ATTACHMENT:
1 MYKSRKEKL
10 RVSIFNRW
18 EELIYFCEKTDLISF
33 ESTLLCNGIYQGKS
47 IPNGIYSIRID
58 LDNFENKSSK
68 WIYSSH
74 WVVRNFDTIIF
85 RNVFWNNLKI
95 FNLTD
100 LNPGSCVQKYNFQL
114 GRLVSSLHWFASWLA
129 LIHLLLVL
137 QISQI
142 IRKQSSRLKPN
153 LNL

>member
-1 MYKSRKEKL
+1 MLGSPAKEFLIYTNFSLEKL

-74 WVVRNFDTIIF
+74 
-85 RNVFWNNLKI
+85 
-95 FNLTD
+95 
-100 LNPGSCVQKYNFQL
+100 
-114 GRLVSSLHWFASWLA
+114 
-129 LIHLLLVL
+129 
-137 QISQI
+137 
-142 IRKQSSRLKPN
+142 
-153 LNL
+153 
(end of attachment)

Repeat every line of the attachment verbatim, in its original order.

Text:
1 MYKSRKEKL
10 RVSIFNRW
18 EELIYFCEKTDLISF
33 ESTLLCNGIYQGKS
47 IPNGIYSIRID
58 LDNFENKSSK
68 WIYSSH
74 WVVRNFDTIIF
85 RNVFWNNLKI
95 FNLTD
100 LNPGSCVQKYNFQL
114 GRLVSSLHWFASWLA
129 LIHLLLVL
137 QISQI
142 IRKQSSRLKPN
153 LNL

>member
-1 MYKSRKEKL
+1 MLGSPAKEFLIYTNFSLEKL

-74 WVVRNFDTIIF
+74 
-85 RNVFWNNLKI
+85 
-95 FNLTD
+95 
-100 LNPGSCVQKYNFQL
+100 
-114 GRLVSSLHWFASWLA
+114 
-129 LIHLLLVL
+129 
-137 QISQI
+137 
-142 IRKQSSRLKPN
+142 
-153 LNL
+153 